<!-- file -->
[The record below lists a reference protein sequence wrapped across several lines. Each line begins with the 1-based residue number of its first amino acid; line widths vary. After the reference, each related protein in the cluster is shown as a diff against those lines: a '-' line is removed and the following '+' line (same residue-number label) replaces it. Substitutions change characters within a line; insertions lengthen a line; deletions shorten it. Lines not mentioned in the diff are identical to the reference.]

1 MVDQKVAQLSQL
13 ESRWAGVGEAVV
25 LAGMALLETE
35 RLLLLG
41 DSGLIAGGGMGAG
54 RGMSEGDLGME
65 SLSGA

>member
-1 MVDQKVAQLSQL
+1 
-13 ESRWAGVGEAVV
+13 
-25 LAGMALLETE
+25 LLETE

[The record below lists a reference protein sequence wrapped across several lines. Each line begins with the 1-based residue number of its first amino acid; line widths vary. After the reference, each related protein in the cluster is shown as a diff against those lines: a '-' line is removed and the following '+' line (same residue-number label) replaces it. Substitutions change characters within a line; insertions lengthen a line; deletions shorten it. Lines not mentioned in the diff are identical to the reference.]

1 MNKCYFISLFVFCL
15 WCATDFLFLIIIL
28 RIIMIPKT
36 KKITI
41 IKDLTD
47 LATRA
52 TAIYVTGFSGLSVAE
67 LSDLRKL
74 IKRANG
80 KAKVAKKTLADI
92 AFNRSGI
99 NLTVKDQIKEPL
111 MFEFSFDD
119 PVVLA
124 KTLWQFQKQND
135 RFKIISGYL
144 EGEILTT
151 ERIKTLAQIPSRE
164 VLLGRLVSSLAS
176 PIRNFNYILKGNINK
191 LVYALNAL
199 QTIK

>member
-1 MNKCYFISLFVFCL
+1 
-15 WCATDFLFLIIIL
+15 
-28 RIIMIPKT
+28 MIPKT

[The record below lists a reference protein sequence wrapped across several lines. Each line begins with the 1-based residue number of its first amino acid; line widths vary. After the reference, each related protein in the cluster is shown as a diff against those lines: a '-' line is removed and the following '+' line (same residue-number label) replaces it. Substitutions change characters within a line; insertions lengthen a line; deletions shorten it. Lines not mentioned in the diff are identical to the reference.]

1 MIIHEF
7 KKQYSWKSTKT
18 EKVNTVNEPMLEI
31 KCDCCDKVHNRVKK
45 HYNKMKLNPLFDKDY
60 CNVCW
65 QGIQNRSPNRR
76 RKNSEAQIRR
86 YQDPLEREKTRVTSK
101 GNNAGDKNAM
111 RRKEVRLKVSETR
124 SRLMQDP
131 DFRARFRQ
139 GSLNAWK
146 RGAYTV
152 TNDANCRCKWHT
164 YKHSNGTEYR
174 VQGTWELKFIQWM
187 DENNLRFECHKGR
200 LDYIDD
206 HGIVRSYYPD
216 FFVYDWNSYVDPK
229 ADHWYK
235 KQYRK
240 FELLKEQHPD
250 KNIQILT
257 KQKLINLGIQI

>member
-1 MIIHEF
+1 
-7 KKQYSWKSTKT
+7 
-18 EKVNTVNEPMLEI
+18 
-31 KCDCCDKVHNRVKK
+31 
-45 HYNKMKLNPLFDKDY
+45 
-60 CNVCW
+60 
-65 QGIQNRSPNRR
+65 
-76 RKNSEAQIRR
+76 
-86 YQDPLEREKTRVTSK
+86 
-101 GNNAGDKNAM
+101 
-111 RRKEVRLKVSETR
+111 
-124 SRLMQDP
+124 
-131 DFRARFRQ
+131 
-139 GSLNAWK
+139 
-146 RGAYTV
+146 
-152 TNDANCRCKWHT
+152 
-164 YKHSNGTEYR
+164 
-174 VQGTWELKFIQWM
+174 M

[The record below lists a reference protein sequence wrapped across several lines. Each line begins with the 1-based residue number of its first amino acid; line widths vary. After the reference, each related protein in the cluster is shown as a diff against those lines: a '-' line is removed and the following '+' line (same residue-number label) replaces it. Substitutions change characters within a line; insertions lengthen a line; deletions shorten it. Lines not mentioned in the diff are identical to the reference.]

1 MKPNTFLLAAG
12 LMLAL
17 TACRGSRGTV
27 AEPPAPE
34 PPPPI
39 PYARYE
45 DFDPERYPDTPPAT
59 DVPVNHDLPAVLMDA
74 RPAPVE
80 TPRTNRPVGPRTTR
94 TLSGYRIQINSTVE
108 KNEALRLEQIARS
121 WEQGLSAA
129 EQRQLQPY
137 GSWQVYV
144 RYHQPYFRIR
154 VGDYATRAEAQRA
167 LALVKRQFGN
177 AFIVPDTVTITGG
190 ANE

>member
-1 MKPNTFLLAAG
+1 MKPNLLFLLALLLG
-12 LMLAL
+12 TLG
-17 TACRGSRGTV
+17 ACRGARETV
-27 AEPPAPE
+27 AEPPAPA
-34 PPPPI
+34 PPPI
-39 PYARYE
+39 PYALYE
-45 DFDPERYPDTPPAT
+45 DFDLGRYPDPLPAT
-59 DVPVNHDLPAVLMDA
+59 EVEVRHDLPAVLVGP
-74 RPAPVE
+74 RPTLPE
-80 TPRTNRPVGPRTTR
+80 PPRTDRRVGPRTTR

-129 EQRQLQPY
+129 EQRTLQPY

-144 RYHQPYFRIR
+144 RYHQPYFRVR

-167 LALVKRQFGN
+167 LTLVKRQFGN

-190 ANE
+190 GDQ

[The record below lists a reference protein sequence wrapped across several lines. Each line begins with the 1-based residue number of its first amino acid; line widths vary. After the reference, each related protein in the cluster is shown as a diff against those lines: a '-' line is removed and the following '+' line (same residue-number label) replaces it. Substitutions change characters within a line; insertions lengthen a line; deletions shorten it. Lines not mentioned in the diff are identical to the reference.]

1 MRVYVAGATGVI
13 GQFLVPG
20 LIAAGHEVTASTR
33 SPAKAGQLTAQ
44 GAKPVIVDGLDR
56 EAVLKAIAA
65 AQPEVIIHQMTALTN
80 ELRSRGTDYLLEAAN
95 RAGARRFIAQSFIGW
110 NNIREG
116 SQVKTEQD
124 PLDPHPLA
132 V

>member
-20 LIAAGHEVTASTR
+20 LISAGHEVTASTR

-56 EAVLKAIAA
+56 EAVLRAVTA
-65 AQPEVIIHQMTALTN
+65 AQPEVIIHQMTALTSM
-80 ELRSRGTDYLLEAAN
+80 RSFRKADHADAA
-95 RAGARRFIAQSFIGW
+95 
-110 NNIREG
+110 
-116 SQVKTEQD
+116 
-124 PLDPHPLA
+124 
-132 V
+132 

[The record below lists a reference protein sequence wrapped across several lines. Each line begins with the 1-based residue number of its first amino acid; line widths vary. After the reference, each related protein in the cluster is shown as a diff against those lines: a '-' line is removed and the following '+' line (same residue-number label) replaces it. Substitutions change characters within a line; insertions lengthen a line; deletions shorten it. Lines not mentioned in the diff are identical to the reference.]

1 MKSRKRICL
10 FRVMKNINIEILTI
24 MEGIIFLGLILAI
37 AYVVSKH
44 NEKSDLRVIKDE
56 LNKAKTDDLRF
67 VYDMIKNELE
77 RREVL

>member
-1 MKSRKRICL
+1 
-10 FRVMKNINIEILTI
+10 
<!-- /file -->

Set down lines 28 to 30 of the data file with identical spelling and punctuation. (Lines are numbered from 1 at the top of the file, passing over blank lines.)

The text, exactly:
99 NLTVKDQIKEPL
111 MFEFSFDD
119 PVVLA